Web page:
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Evaluating the psychological predictors of long term weight loss following bariatric surgery.

Lanham, Ann Catherine (2015) Evaluating the psychological predictors of long term weight loss following bariatric surgery. D.Clin.Psychol thesis, University of Leeds.

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Introduction: Weight loss surgery (WLS) is cost effective for managing obesity. Yet nearly a third of patients do not achieve successful weight loss (WL) long-term. Furthermore identifying psychological characteristics of long-term successful WL, remain largely undetermined. Aims: To examine the psychological and WL outcomes of patients who had WLS 2-10 years ago and to identify which preoperative and/or postoperative psychological factors might predict successful WL long term. Method: 24 patients, who had undergone WLS 2-10 years ago, participated. Two data sets were used: (1) retrospective data from participants’ medical records on their surgical procedure, physical and psychological health before and after surgery and (2) follow-up data from eight questionnaires, on postoperative psychological functioning, eating behaviours, physical health and adherence to professional support. Results: Participants were predominantly female (n=19), had undergone Roux–en–Y gastric bypass (RYGB, n=19), on average four years prior to follow-up. Mean postoperative WL was 41kg (SD = 18.47) and two thirds of participants (n =16) achieved more than 25% WL. Fifty per cent had a probable anxiety disorder, a third were hazardously drinking alcohol and most had weight related quality of life concerns. RYGB patients with successful WL (n=14) had significantly fewer disordered eating symptoms (p < 0.005), than the unsuccessful WL group (n=5). Disordered eating symptoms also significantly correlated with %WL, even after controlling for years since surgery (F(2,16) = 5.77, p < 0.013.). The relationship between preoperative psychological factors and %WL was not determined due to a lack of data in the medical records. Conclusion: While WLS is successful in reducing obesity, it is unclear whether the presence of postoperative psychological difficulties in this sample is a consequence of this procedure. Further research is required to determine if key psychological characteristics can predict %WL.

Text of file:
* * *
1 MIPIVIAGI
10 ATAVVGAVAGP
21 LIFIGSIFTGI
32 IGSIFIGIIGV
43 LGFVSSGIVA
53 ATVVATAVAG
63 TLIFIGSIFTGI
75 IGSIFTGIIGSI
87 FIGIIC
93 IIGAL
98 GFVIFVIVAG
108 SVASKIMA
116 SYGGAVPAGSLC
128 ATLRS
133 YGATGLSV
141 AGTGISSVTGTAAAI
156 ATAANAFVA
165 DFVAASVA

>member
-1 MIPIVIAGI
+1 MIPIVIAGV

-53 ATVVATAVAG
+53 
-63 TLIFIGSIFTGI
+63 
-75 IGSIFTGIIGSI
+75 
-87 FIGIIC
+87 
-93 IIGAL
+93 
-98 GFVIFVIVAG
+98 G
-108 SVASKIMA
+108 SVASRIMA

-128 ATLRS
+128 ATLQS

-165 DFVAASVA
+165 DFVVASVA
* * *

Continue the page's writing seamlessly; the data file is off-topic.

Item Type: Thesis (D.Clin.Psychol)
Keywords: Bariatric surgery, weight loss surgery, psychological functioning, substance misuse, disordered eating
Academic Units: The University of Leeds > Faculty of Medicine and Health (Leeds) > Institute of Health Sciences (Leeds) > Academic Unit of Psychiatry and Behavioural Sciences (Leeds)
Identification Number/EthosID: uk.bl.ethos.674997
Depositing User: miss ann lanham
Date Deposited: 02 Dec 2015 13:42
Last Modified: 26 Apr 2016 15:43
URI: http://etheses.whiterose.ac.uk/id/eprint/10739

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